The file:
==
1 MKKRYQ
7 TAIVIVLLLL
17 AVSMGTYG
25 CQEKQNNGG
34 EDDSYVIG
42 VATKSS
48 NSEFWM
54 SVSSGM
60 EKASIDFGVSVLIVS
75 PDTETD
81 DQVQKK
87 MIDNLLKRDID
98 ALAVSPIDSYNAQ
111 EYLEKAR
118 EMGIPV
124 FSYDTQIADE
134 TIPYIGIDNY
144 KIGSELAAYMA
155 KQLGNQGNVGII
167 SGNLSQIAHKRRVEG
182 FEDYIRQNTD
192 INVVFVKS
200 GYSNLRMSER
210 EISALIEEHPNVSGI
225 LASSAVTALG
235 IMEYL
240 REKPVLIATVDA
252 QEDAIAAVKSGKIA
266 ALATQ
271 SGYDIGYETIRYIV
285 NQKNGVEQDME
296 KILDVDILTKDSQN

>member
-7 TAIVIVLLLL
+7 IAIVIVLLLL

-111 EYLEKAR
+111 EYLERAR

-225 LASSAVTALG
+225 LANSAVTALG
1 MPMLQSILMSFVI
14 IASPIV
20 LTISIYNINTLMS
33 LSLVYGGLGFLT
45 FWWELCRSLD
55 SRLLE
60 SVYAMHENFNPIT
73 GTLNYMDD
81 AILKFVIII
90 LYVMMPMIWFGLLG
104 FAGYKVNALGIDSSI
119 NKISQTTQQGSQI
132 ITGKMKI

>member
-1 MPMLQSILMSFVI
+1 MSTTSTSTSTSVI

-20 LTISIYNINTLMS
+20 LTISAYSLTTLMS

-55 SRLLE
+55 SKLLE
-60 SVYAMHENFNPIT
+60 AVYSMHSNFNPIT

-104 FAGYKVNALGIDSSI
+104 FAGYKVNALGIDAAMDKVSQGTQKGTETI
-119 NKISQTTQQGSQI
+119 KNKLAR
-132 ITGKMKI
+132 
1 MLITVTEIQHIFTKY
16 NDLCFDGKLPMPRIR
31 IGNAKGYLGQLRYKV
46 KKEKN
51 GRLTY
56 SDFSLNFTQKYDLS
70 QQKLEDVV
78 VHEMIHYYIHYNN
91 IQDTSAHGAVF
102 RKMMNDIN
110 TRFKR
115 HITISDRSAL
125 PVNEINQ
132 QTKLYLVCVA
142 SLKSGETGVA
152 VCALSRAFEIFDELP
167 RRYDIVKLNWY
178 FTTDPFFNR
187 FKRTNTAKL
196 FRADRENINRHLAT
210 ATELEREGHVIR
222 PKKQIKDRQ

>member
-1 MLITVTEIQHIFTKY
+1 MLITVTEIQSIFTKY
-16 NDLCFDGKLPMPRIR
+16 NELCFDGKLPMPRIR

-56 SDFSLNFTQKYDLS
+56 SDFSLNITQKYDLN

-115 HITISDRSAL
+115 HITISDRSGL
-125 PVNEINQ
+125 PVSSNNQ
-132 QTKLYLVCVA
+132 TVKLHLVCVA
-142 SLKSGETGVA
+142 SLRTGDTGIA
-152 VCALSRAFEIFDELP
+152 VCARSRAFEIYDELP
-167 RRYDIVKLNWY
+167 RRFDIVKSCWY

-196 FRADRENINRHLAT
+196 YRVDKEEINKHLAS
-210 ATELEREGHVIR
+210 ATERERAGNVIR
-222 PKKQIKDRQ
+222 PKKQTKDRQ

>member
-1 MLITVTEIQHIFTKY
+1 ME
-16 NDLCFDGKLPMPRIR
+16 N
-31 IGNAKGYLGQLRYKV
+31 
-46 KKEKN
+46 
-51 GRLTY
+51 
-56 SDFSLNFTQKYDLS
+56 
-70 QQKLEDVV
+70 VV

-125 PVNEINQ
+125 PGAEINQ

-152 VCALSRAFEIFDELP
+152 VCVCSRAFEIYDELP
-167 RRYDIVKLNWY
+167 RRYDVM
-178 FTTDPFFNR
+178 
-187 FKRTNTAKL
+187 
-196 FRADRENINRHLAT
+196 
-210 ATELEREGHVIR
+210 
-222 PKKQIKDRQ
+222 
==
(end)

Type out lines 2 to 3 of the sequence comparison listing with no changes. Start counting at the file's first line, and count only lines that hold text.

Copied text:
7 TAIVIVLLLL
17 AVSMGTYG